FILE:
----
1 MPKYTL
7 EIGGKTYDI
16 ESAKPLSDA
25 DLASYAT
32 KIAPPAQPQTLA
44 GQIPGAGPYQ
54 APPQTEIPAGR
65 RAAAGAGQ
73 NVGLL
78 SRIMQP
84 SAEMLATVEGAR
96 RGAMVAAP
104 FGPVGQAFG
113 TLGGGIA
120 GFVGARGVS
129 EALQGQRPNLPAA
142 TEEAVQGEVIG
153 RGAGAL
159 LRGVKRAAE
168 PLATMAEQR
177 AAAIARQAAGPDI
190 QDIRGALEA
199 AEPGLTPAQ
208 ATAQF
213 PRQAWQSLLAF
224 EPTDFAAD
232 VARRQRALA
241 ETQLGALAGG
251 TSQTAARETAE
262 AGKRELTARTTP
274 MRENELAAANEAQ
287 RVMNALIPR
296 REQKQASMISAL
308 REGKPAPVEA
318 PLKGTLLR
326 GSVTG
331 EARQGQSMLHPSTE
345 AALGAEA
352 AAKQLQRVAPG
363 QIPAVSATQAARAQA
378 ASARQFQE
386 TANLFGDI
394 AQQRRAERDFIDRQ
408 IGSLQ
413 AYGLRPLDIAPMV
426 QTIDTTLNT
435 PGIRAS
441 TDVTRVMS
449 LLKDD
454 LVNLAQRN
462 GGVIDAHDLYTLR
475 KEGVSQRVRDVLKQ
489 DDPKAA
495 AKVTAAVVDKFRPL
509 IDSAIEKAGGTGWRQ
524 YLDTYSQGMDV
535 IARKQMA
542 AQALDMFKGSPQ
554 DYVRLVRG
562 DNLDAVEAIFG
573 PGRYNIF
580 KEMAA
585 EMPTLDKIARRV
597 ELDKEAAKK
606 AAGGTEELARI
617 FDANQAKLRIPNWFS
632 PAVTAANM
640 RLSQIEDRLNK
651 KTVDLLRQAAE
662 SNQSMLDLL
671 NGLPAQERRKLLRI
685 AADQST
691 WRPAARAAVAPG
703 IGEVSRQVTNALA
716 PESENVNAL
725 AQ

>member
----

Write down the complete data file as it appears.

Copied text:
1 MPKYTL
7 EIGGKTYDI
16 ESAKPLSDA
25 DLASYAT
32 KIAPPAQPQTLA
44 GQIPGAGPYQ
54 APPQTEIPAGR
65 RAAAGAGQ
73 NVGLL
78 SRIMQP
84 SAEMLATVEGAR
96 RGAMVAAP
104 FGPVGQAFG
113 TLGGGIA
120 GFVGARGVS
129 EALQGQRPNLPAA
142 TEEAVQGEVIG
153 RGAGAL
159 LRGVKRAAE
168 PLATMAEQR
177 AAAIARQAAGPDI
190 QDIRGALEA
199 AEPGLTPAQ
208 ATAQF
213 PRQAWQSLLAF
224 EPTDFAAD
232 VARRQRALA
241 ETQLGALAGG
251 TSQTAARETAE
262 AGKRELTARTTP
274 MRENELAAANEAQ
287 RVMNALIPR
296 REQKQASMISAL
308 REGKPAPVEA
318 PLKGTLLR
326 GSVTG
331 EARQGQSMLHPSTE
345 AALGAEA
352 AAKQLQRVAPG
363 QIPAVSATQAARAQA
378 ASARQFQE
386 TANLFGDI
394 AQQRRAERDFIDRQ
408 IGSLQ
413 AYGLRPLDIAPMV
426 QTIDTTLNT
435 PGIRAS
441 TDVTRVMS
449 LLKDD
454 LVNLAQRN
462 GGVIDAHDLYTLR
475 KEGVSQRVRDVLKQ
489 DDPKAA
495 AKVTAAVVDKFRPL
509 IDSAIEKAGGTGWRQ
524 YLDTYSQGMDV
535 IARKQMA
542 AQALDMFKGSPQ
554 DYVRLVRG
562 DNLDAVEAIFG
573 PGRYNIF
580 KEMAA
585 EMPTLDKIARRV
597 ELDKEAAKK
606 AAGGTEELARI
617 FDANQAKLRIPNWFS
632 PAVTAANM
640 RLSQIEDRLNK
651 KTVDLLRQAAE
662 SNQSMLDLL
671 NGLPAQERRKLLRI
685 AADQST
691 WRPAARAAVAPG
703 IGEVSRQVTNALA
716 PESENVNAL
725 AQ

>member